AMHERST, New Hampshire -- As he seeks ways to get his campaign back on track and differentiate himself from his fellow Republicans, Rick Perry was back in New Hampshire Tuesday, focusing on immigration reform and picking up an interesting endorsement.
Perry began a full day of campaign stops in the Granite State at Joey's Diner in Amherst where he was joined by the 'toughest lawman' in America, Arizona Sheriff Joe Arpaio.
"I like the governor," Arpaio told the early morning breakfast crowd, before turning to Perry. "It's a pleasure and honor to endorse you for president."
The sometimes controversial sheriff, an outspoken proponent of immigration reform had been chased by Herman Cain and Michele Bachmann for his endorsement but said he settled on Perry because of his efforts to protect Texas' border with Mexico.
"I don't know the governor that well. We've spoken a few times. He's an honorable and ethical person with a nice family. We need that in Washington."
Immigration has become a major campaign issue as the GOP presidential contenders try to establish their conservative credentials.
Arpaio's endorsement serves as an answer to the October endorsement of Mitt Romney by another Arizona lawman famous for his tough stance on illegal immigration, Sheriff Paul Babeu.
On Tuesday Perry used Arpaio's endorsement to criticize the Obama administration's policy of releasing 'non-violent' illegal immigrants. "My policy will be to detain and deport every illegal alien we apprehend," said Perry.
But first Perry needs to win the Republican nomination. Tuesday morning he engaged in the kind of retail politicking New Hampshire is famous for, meeting and greeting diner customers and taking questions. This being New Hampshire, citizens took the opportunity to put the candidate on the proverbial spot, and one woman questioned him about Texas providing college tuition breaks to illegal immigrants.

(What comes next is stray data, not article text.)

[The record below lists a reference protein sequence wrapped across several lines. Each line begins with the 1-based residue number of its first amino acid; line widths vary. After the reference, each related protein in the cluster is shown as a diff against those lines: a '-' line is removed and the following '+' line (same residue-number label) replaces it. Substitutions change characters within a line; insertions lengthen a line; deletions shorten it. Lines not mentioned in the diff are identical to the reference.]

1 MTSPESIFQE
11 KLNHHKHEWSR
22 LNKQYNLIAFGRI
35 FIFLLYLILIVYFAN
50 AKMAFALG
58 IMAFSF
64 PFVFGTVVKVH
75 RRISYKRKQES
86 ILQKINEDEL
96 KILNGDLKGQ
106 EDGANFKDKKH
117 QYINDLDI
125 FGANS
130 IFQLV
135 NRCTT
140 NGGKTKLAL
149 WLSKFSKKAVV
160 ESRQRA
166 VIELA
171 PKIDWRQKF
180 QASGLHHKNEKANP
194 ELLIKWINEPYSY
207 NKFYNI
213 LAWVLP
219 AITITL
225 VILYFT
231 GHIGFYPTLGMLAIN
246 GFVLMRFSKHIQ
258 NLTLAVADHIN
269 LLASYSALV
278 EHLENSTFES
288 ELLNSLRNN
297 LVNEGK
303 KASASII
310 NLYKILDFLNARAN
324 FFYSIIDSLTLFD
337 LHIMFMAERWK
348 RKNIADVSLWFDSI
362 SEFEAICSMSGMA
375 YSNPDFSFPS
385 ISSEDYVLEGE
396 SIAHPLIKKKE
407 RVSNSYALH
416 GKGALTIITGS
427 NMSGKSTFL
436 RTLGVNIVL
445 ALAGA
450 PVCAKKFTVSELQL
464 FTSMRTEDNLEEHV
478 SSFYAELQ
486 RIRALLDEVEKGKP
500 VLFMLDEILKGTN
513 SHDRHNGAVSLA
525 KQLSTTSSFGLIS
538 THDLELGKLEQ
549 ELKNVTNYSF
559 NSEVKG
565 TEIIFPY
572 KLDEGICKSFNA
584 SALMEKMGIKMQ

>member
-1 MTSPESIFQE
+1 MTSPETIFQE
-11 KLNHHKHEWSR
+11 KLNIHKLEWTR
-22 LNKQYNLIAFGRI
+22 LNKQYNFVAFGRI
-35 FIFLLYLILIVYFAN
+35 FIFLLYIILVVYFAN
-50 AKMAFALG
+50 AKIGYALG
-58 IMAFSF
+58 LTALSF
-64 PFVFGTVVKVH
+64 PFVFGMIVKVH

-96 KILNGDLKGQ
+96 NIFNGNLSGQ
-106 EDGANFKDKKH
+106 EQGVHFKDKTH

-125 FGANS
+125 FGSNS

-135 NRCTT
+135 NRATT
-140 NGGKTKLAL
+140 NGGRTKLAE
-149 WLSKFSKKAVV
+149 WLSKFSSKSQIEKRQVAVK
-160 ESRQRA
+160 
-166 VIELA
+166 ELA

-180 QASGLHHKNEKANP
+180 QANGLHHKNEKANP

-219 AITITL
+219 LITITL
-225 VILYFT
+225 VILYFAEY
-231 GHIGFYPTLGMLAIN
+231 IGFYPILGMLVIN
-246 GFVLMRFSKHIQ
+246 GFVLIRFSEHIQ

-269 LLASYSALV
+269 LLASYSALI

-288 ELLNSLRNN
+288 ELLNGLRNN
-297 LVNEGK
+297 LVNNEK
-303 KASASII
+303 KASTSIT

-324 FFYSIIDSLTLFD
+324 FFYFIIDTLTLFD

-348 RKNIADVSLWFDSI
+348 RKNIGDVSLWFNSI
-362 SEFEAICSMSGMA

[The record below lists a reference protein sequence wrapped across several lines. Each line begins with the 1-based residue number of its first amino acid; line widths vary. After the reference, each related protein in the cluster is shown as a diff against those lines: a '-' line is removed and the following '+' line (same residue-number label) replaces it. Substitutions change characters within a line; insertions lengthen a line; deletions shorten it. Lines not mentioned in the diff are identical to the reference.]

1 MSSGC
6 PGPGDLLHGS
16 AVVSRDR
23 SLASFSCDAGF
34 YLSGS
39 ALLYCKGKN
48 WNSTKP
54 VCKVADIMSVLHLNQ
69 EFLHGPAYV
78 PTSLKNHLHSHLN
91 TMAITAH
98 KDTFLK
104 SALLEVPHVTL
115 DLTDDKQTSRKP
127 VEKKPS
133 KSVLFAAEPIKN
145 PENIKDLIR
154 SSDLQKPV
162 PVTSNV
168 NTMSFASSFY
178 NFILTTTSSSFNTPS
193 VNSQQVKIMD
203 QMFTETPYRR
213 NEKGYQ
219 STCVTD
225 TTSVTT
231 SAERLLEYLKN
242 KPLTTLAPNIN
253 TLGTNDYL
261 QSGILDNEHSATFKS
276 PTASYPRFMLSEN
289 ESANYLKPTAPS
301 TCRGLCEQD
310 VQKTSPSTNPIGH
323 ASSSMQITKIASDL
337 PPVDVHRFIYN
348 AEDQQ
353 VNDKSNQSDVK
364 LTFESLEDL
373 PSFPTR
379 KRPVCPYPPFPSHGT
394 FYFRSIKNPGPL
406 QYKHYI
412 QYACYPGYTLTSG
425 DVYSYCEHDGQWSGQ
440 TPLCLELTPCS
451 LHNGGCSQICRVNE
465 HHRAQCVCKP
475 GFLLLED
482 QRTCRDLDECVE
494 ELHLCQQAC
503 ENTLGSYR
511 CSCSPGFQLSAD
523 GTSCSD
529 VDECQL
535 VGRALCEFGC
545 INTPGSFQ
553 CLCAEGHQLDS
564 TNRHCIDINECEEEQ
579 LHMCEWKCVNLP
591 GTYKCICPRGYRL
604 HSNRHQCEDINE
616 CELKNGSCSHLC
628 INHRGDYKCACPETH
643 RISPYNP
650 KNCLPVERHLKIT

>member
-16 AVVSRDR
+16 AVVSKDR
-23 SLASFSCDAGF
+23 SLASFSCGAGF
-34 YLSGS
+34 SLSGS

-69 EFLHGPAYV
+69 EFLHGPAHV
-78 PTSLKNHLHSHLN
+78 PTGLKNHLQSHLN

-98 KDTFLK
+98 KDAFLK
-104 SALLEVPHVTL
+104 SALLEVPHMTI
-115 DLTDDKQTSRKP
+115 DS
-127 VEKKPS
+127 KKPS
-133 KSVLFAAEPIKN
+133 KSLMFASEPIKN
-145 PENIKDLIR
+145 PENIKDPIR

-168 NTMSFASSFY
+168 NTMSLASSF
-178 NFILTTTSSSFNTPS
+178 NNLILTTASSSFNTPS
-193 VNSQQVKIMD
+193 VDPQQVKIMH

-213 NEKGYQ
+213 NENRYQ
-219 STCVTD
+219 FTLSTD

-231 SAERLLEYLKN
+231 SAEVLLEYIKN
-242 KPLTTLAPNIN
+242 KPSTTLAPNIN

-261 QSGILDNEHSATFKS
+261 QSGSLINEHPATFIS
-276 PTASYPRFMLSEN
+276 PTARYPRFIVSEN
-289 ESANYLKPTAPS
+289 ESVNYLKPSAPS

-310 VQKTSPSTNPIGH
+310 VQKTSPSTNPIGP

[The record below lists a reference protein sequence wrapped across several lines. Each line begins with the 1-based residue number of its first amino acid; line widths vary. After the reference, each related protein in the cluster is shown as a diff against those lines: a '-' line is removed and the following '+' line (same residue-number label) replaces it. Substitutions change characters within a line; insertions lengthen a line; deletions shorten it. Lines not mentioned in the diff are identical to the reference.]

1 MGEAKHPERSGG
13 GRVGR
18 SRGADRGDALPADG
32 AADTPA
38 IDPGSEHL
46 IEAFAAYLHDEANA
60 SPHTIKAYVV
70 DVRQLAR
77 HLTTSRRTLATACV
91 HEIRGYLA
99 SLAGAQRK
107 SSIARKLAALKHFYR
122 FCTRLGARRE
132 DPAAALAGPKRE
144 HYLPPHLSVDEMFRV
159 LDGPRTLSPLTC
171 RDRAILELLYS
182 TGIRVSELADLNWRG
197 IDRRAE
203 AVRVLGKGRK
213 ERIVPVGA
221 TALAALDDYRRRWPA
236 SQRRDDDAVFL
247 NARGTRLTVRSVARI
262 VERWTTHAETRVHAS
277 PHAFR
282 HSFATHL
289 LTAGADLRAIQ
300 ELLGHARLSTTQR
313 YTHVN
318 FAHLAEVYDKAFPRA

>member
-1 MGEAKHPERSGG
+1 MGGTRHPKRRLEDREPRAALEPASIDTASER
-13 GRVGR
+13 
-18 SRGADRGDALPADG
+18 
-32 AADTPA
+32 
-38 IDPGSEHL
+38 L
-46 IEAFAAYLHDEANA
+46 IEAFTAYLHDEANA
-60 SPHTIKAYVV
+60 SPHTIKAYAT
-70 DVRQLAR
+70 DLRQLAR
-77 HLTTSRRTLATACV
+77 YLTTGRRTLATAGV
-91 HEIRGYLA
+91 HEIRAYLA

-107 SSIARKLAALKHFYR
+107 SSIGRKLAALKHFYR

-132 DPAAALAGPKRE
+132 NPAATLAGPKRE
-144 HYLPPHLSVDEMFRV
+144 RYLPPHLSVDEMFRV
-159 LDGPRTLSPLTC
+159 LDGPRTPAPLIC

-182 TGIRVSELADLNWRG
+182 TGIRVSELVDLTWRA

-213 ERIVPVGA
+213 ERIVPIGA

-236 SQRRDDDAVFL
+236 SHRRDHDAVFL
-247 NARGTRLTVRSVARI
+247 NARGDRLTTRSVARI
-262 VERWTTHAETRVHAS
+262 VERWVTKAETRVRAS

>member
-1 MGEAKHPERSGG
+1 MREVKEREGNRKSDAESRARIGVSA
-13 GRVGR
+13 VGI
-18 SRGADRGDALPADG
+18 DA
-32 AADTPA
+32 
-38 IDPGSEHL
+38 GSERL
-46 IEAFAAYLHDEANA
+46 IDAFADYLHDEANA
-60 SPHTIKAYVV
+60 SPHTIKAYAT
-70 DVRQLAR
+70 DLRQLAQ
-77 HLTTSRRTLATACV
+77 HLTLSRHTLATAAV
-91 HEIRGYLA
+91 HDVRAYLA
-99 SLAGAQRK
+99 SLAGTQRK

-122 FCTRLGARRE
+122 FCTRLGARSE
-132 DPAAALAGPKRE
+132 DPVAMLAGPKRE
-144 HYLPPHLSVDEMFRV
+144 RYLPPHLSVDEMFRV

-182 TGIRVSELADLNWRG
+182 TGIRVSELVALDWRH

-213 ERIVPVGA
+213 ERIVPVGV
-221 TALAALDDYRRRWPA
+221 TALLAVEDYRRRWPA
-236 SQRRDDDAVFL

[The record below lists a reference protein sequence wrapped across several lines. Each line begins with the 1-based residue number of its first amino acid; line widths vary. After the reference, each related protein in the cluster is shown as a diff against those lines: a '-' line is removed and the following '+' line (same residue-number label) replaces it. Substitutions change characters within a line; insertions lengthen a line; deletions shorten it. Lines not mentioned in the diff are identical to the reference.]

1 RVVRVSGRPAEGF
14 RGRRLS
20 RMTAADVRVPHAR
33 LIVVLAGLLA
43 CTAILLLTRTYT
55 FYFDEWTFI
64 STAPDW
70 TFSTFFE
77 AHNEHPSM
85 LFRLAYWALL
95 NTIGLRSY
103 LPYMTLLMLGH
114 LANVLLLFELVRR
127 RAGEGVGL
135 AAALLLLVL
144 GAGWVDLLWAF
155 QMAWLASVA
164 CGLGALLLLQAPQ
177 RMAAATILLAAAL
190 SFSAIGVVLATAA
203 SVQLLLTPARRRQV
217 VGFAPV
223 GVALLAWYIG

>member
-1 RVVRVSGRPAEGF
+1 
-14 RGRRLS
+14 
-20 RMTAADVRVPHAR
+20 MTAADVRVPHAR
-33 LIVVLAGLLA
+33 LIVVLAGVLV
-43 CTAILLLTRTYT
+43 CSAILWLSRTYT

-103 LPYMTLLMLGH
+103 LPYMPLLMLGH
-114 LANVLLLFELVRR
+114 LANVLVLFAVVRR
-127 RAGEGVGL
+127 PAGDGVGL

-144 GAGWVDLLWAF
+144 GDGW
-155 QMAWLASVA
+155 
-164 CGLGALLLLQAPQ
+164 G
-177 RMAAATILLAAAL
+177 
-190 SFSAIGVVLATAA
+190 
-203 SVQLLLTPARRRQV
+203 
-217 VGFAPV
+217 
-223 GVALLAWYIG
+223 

"Our legislature made that decision and it's a state by state decision," said Perry, noting the vote was 181-4 in favor of allowing Texas residents to pay reduced fees regardless of legal status.
Perry signed the state's DREAM Act into law in 2001 and during a September FOX News debate called his fellow candidates heartless for criticizing his support of the program. This morning he said he regretted those words.
"I said people were heartless and that's an absolutely inappropriate thing for me to say."
Perry is trying to portray himself as the one true outsider in the race, saying he has no ties to Washington and is determined to reform a broken system. At one point he held up a pen and promised to veto every piece of legislation that includes an earmark, claiming he will balance the federal budget by 2020.
But time is running short. Perry jumped into the race for the White House in June and immediately established a commanding lead. Since then debate debacles have tainted his image, and while he has sought to shift attention to serious matters like the economy and immigration, his poll numbers have dipped to single digits. In six weeks New Hampshire voters head to the polls - leaving Perry just 42 days to convince Granite Staters he's the best candidate to compete against President Obama in next year's general election.